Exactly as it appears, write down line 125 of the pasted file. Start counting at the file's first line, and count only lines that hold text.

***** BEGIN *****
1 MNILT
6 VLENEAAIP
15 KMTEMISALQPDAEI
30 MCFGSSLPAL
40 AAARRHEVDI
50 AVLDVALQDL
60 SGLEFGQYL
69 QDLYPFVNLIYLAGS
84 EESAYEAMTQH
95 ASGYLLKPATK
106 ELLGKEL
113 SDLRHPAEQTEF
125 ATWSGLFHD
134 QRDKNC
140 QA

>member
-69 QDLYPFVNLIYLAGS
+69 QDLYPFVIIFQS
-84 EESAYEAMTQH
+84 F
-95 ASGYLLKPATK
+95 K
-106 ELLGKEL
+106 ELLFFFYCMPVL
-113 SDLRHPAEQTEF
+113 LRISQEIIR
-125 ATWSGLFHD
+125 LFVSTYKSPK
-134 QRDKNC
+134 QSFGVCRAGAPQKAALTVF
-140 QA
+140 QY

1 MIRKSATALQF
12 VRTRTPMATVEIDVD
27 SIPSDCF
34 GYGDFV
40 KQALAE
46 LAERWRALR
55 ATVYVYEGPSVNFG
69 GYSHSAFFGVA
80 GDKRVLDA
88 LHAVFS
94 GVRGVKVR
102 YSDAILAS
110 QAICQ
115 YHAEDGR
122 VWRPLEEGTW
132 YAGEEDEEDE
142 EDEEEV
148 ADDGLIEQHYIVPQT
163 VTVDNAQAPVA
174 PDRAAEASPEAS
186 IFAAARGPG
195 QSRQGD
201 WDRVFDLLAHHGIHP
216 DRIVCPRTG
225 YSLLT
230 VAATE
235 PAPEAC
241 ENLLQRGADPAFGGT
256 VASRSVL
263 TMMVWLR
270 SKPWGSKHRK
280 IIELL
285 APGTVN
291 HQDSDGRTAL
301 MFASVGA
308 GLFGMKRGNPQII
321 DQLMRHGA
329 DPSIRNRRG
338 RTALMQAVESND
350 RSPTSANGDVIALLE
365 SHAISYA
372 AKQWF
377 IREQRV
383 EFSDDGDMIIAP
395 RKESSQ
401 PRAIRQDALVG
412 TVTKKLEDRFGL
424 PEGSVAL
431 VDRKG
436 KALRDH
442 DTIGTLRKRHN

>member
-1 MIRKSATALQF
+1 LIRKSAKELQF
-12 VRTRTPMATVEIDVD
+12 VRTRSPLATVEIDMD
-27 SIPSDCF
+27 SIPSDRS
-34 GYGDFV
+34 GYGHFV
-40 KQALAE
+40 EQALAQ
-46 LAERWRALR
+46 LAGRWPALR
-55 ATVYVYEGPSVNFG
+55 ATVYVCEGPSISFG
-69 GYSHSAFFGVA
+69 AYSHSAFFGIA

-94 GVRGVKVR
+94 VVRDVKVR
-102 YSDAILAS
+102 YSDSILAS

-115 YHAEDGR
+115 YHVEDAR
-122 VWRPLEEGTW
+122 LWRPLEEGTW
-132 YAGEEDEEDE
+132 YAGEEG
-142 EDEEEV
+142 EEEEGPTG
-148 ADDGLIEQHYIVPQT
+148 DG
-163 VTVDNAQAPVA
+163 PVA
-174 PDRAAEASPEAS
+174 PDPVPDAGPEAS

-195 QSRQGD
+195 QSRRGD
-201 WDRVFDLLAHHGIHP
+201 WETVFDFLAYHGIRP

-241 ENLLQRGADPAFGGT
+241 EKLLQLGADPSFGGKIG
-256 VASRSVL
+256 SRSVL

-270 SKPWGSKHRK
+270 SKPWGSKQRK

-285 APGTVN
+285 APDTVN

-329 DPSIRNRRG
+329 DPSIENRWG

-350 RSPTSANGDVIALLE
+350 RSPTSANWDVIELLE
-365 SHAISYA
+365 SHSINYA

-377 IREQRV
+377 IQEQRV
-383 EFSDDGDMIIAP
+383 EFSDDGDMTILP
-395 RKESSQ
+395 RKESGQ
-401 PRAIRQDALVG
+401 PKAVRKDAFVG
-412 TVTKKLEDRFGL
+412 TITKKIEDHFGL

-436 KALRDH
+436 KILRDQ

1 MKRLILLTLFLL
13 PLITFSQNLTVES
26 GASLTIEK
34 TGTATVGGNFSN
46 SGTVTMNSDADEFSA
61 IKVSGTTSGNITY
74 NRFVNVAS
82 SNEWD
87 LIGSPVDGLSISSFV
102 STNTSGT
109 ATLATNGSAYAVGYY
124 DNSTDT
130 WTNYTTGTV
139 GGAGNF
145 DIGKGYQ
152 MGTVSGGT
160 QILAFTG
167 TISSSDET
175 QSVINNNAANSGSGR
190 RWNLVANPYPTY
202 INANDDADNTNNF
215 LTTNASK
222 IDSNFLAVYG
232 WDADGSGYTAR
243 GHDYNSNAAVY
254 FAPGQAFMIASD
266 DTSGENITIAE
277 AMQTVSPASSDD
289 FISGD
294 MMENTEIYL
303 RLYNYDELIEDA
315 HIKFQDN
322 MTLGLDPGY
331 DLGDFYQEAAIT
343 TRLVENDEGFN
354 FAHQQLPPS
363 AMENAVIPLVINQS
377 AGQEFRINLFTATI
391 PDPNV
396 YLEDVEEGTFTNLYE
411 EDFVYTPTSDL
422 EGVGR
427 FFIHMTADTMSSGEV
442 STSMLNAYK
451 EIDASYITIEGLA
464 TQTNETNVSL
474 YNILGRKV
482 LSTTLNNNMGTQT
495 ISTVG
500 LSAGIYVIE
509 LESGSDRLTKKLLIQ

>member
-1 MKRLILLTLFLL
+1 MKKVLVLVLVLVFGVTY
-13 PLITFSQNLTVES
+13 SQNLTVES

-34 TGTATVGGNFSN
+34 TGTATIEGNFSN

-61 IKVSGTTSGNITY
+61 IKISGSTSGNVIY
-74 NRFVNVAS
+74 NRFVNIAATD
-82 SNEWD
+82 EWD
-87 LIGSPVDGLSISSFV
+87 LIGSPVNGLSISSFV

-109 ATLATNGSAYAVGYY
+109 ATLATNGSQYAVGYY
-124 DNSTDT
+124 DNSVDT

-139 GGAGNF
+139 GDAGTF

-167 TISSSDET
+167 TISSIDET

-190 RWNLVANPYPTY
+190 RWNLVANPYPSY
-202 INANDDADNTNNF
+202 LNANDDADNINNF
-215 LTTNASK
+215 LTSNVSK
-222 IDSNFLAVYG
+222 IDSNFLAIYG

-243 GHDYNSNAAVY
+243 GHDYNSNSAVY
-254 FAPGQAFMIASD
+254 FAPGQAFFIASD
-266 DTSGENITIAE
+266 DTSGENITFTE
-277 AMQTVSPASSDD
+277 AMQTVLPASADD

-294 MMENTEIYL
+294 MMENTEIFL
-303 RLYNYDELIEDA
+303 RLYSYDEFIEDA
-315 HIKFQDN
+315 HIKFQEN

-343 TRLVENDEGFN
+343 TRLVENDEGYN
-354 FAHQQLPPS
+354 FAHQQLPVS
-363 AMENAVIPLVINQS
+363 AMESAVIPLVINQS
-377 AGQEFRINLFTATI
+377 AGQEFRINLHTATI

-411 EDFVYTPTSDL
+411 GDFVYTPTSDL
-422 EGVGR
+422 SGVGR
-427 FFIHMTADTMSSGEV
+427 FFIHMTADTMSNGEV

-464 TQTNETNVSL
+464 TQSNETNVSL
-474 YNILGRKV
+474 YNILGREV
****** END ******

-256 VASRSVL